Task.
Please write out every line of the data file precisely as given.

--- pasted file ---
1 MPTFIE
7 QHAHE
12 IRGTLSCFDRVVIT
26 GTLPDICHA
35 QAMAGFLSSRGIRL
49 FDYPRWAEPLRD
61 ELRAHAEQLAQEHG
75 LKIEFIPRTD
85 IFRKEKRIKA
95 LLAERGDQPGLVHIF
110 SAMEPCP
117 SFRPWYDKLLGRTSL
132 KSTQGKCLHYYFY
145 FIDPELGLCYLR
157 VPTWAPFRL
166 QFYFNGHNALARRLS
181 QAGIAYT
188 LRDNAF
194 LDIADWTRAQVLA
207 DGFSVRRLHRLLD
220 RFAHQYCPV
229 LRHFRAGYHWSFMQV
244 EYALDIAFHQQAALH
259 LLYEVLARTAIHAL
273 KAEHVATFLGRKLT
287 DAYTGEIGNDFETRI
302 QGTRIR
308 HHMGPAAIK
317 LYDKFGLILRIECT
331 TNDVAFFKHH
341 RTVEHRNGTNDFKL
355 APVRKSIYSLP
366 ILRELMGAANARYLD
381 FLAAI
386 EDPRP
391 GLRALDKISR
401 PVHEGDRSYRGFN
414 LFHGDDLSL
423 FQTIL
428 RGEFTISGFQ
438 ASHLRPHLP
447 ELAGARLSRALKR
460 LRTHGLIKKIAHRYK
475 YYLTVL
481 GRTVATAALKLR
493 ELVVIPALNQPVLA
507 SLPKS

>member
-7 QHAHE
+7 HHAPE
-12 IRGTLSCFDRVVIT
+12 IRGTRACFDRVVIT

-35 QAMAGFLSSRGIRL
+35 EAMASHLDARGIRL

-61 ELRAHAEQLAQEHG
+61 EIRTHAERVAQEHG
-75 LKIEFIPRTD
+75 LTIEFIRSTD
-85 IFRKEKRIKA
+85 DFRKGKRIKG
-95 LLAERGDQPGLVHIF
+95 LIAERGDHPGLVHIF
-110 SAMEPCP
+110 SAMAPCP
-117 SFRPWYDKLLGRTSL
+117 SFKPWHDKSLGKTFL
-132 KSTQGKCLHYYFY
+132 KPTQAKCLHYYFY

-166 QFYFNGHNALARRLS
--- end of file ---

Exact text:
1 MPTFIE
7 QHAHE
12 IRGTLSCFDRVVIT
26 GTLPDICHA
35 QAMAGFLSSRGIRL
49 FDYPRWAEPLRD
61 ELRAHAEQLAQEHG
75 LKIEFIPRTD
85 IFRKEKRIKA
95 LLAERGDQPGLVHIF
110 SAMEPCP
117 SFRPWYDKLLGRTSL
132 KSTQGKCLHYYFY
145 FIDPELGLCYLR
157 VPTWAPFRL
166 QFYFNGHNALARRLS
181 QAGIAYT
188 LRDNAF
194 LDIADWTRAQVLA
207 DGFSVRRLHRLLD
220 RFAHQYCPV
229 LRHFRAGYHWSFMQV
244 EYALDIAFHQQAALH
259 LLYEVLARTAIHAL
273 KAEHVATFLGRKLT
287 DAYTGEIGNDFETRI
302 QGTRIR
308 HHMGPAAIK
317 LYDKFGLILRIECT
331 TNDVAFFKHH
341 RTVEHRNGTNDFKL
355 APVRKSIYSLP
366 ILRELMGAANARYLD
381 FLAAI
386 EDPRP
391 GLRALDKISR
401 PVHEGDRSYRGFN
414 LFHGDDLSL
423 FQTIL
428 RGEFTISGFQ
438 ASHLRPHLP
447 ELAGARLSRALKR
460 LRTHGLIKKIAHRYK
475 YYLTVL
481 GRTVATAALKLR
493 ELVVIPALNQPVLA
507 SLPKS

>member
-7 QHAHE
+7 HHAPE
-12 IRGTLSCFDRVVIT
+12 IRGTRACFDRVVIT

-35 QAMAGFLSSRGIRL
+35 EAMASHLDARGIRL

-61 ELRAHAEQLAQEHG
+61 EIRTHAERVAQEHG
-75 LKIEFIPRTD
+75 LTIEFIRSTD
-85 IFRKEKRIKA
+85 DFRKGKRIKG
-95 LLAERGDQPGLVHIF
+95 LIAERGDHPGLVHIF
-110 SAMEPCP
+110 SAMAPCP
-117 SFRPWYDKLLGRTSL
+117 SFKPWHDKSLGKTFL
-132 KSTQGKCLHYYFY
+132 KPTQAKCLHYYFY

-166 QFYFNGHNALARRLS